It was almost a dream grand slam comeback for Kim Clijsters, but the Belgian's US Open first round match ultimately ended in heartbreak.
The three-time champion powered her way to an early lead but couldn't hold it, with Russian Ekaterina Alexandrova completing a thrilling come-from-behind victory.
'CLUELESS’: Thiem slammed over US Open breach
Clijsters won the opening set to leave fans dreaming about what might be, but the 37-year-old couldn't see complete the fairytale as she succumbed to a 3-6, 7-5, 6-1 defeat.
It was Clijsters' first match at a Grand Slam tournament since 2012, when she retired after the Open.
Now 37, the mother of three and a member of the International Tennis Hall of Fame, she decided to resume her career this year but is yet to win a match in three attempts.
"It's a process," Clijsters said after the match.
"That's what I told myself at the start when I took this challenge on - that it's going to take a lot of hard work and losses."
ARE YOU KIDDING ME RIGHT NOW, KIM CLIJSTERS? pic.twitter.com/aF5HoZwpzk— D'Arcy Maine (@darcymaine_espn) September 2, 2020
Clijsters gave herself every chance of sealing a monumental win after taking Alexandrova down to the wire in a gripping second set.
The Russian showed tremendous grit to see off the challenge from Clijsters, before the 37-year-old collapsed in the deciding set.
Viewers were delighted to see fan-favourite Clijsters back competing on the biggest stage, but were left devastated by her early exit in New York.
Elated to see Kim Clijsters back at #usopen — sad we won’t see more of her at the tournament! Alexandrova played so well though— Keira Alexander (@keira_alexander) September 2, 2020
So sad if Clijsters lose this 1st round match 😔 I miss her prime days especially against Li Na— Rohaidi Johadi (@RohaidiJR) September 2, 2020
Commentators saying something might be bothering Clijsters physically. I can see that. Super high pace & intensity, long match, and she had an injury before. Would be very sad for such a great match to end this way #USOpen— AndrewMc’ 🏴 (@CheapAbyss) September 2, 2020
Another blow for the comeback of Kim Clijsters as she bows out of the @usopen first round together with another former champion Venus Williams— Mr Bubbles ala Brucey Baby (@bruceybld) September 2, 2020
It’s great to see Andy Murray and Kim Clijsters back on the US Open court, despite the latter’s loss. A small dose of nostalgia for a better world. #USOpen— David W. Congdon (@dwcongdon) September 2, 2020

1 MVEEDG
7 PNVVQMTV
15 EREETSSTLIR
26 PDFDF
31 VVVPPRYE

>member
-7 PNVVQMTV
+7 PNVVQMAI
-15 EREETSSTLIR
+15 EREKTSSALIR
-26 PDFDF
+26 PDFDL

First thing I hear on the radio this morning: "Clijsters is out at the US Open". Let me go back to sleep 😩— Ruth (@ruthf_rf) September 2, 2020
I wish Clijsters had pulled through. She was so close! I hope she stays healthy and continues improving. Can't wait to see what she'll do next.— 🦇 Jack Rossiter-Munley 🦇 (@JackRossiterMun) September 2, 2020
Veteran praises Russian opponent
Clijsters said she trained hard for the Open and was excited to play, even with no fans in the stands because of the coronavirus pandemic.
She has been hampered this year by injuries, most recently an abdominal ailment that appeared to be an issue in the final set, when the pace of her serve dropped.
But Clijsters said she felt fine, and the only problem was Alexandrova, a tour veteran ranked 29th.
"She started serving a lot better, I felt," Clijsters said.
"In the third set I just felt like she was seeing the ball very well and hitting her targets all the time."
The atmosphere was much different than at the Open in, say, 2005, or 2009, or 2010. Clijsters won the title each of those years. She also won the 2011 Australian Open and is a former world No. 1.
There were no fans to offer encouragement when Clijsters let the second set slip away, or as she faded at the end.
The Belgian won only three of 15 break-point chances in a stat that highlights where she needs to improve.
But Clijsters said she felt good about the quality of tennis. She dominated from the baseline in the early going, was effective at the net and ranked the performance overall as her best this year.
"That's the most positive thing about it," she added.
"You look at a loss in a little bit more of a mature way than maybe 10 years ago."